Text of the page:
We have been in a hair growing contest for the last two years. Shortly before we moved into a van and went on the road, we both shaved our heads and it’s been off to the races ever since.

In case the pictures featuring a knot of hair under a cowboy hat aren’t clear enough of a message, the project has been a mixed bag. I explained that brushing is an important part of hair hygiene. I point out that those knots that deter brushing will only get worse. Yet, it is a message that has been met with indifference.

Very little of South Padre island is developed. The rest is rolling sand dunes for the crabs and clams and birds.
Wandering the dunes.

So, I’m rather excited to announce that we are cutting our hair. After all this time, it has grown long enough to donate. So we pulled out our scissors and gave each other a hair cut.


The 5 minute top knot

Not a knot.

Donating Hair

Now the question comes in: where do we send the hair? I have donated to Locks of Love many times. But now I’ve discovered that there are many different players in the charitable wig making game. The charities have different degrees of tolerance for hair donations based on hair length, percentage of white hairs, and use of dyes. So, I started researching them and this is what I’ve found:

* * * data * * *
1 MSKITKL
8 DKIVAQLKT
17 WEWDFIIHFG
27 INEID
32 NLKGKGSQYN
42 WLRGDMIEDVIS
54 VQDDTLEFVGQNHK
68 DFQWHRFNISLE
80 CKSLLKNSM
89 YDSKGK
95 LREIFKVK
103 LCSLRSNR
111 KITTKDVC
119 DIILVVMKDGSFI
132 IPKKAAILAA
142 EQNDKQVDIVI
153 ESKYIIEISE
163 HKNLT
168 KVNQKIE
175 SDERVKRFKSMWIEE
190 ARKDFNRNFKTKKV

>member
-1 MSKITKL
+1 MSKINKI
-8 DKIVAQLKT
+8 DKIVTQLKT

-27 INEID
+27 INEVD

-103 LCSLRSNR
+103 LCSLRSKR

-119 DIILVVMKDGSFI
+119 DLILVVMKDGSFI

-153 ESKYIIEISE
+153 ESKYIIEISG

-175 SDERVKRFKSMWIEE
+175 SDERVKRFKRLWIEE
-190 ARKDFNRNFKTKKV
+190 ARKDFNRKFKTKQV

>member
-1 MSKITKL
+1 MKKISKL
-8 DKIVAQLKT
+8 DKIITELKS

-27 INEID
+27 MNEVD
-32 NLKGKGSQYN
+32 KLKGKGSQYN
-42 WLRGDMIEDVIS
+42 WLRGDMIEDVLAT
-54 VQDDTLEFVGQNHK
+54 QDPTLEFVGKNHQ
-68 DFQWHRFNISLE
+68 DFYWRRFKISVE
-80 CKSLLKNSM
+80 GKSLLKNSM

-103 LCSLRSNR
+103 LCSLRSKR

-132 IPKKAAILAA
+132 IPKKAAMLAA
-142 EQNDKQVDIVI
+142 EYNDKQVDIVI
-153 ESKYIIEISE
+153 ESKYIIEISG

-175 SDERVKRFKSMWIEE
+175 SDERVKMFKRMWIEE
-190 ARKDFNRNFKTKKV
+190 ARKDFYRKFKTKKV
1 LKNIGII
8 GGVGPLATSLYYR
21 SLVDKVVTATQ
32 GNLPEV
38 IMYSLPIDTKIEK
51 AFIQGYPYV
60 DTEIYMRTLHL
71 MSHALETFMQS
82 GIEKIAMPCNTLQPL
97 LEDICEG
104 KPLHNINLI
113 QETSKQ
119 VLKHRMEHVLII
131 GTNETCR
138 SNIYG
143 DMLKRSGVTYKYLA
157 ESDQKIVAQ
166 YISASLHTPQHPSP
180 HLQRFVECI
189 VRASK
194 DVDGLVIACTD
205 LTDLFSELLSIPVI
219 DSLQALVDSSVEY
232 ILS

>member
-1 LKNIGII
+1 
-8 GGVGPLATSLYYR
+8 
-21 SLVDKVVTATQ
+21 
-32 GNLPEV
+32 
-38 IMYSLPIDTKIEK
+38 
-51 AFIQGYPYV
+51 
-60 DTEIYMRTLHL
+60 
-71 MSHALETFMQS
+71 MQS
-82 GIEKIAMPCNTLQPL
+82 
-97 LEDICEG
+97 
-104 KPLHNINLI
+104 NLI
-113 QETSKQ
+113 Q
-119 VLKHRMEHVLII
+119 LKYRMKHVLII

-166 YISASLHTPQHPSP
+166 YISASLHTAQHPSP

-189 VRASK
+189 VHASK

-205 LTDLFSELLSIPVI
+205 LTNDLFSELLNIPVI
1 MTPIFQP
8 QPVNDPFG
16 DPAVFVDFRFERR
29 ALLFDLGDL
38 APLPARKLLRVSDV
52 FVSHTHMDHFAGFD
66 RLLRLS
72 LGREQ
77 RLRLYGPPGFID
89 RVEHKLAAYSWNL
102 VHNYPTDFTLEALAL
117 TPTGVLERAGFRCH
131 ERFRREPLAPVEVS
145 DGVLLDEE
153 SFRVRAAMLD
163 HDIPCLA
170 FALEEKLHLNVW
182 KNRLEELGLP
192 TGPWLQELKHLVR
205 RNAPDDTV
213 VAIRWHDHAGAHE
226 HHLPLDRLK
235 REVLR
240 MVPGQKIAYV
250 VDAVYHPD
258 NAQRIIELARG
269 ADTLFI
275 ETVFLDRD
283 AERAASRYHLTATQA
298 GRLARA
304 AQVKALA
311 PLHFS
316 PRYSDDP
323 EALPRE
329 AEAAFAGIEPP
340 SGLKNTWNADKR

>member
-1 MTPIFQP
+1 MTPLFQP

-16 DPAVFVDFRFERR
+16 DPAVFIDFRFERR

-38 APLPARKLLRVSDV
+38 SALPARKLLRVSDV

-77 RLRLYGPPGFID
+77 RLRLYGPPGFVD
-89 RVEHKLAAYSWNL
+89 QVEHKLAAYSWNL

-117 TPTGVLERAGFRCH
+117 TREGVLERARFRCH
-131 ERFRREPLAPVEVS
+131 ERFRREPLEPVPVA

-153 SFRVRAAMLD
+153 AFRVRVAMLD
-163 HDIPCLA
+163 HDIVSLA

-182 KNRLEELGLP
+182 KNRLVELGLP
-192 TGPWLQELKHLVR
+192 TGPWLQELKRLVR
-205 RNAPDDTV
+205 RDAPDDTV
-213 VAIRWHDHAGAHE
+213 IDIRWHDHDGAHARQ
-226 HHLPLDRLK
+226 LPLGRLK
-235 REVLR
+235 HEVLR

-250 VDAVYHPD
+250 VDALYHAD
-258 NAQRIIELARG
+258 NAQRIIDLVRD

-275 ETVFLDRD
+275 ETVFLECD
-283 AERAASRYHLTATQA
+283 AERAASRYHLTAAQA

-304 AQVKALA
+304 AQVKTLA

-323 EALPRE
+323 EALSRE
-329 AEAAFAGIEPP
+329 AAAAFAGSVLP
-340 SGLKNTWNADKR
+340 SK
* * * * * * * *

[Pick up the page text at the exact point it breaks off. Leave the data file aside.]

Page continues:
ProgramMin Hair Length (inches)Accepts Chemically Treated HairGrey Hair Accepted
Locks of Love10″Dye accepted, bleach not acceptedAccepted, but it is sold
Wigs For Kids12″No (Washout highlights OK)0%
Pantene Beautiful Lengths8″No5%
Wigs 4 Kids10″No10%
Children With Hair Loss8″Accepted but not preferredYes
Matter of Trust Clean Wave Project3″YesYes

This wound up being more of an academic act. Our hair was much longer than the minimum length of any of the charity. Neither of us has died their hair. And the only bit of grey hair between the two of us is a patch of white on cowboy’s beard. (A beard that also got trimmed!)

So, we are getting a package together. Hope someone likes our hair!

Lexi lives in a truck camper down by the river.

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